I was in the graduate lounge the other day, the place of the infamous Apple logo exchange, where I got a good amount of internet browsing done, surrounded by stacks of literary journals and other MFA program detritus.
At one point, I spotted a “Writers Ask” newsletter from Glimmertrain on the coffee table. Seeing as how I had forty minutes to kill–enough to sit comfortably somewhere and read email, blogs, and a newsletter, but not long enough to write any meaningful fiction, I picked it up.
On the first page was a Q&A with Charles Johnson. (There were Q&As with various other writers, too–but his caught my eye because firstly, it was the leading interview, and secondly, the topic at hand).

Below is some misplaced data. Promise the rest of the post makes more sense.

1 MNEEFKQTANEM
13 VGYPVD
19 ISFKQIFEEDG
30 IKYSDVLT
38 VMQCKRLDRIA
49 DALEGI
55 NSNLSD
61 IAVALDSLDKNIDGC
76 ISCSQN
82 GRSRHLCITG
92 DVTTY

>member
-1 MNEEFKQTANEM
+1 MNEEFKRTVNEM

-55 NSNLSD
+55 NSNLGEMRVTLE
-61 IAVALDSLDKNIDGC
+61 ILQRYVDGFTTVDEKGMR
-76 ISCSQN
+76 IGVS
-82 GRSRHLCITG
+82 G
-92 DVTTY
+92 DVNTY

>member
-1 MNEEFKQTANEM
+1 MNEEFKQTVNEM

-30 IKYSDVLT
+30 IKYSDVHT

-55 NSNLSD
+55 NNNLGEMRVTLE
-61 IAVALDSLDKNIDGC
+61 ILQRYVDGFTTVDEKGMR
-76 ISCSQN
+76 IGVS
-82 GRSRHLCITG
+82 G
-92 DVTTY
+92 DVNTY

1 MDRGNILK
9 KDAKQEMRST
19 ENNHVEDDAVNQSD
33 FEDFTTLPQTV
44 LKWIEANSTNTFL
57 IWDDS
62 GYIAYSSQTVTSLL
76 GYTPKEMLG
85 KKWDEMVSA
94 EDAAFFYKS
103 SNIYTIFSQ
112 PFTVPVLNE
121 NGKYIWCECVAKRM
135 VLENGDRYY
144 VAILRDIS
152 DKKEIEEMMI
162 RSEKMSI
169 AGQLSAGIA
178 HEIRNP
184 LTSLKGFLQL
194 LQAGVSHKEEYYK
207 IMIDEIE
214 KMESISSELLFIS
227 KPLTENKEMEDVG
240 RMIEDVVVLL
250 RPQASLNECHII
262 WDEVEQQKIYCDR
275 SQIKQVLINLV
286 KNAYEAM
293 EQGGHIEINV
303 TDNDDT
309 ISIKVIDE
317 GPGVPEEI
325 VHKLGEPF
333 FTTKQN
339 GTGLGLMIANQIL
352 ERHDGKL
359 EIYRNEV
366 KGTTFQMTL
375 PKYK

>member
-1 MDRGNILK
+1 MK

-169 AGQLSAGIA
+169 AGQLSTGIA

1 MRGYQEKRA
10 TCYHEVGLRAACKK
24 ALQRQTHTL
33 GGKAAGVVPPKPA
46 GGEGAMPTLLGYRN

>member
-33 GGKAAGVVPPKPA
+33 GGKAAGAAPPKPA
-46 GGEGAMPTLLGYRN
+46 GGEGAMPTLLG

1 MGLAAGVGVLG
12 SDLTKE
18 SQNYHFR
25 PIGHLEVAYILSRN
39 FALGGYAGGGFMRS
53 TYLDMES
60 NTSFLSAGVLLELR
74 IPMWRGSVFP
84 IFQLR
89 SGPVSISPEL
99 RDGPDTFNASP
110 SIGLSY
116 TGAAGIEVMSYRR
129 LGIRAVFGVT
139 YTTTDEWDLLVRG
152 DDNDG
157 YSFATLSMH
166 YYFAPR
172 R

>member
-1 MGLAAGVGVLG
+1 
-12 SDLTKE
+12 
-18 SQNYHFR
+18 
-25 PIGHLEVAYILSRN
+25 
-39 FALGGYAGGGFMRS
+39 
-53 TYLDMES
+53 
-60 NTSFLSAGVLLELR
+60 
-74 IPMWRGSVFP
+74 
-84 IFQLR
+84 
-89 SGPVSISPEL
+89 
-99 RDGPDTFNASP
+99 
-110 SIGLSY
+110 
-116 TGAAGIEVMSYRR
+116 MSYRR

Glimmertrain asked, “When you were twelve years old, your mother gave you a journal and told you to write. Did she have any idea what she started?”
And Johnson’s answer, after first addressing the journal at hand, segued into a general philosophy of a writer’s diary/journal:
“I tell my students that it’s difficult to write sometimes, just to get to the writing, to sit down and finish a story. But if you write each day, even just a paragraph in your journal, you’re never outside the creative process. When I write fiction, I hardly touch my journal.”
Ah–so maybe there is a use to blogging after all.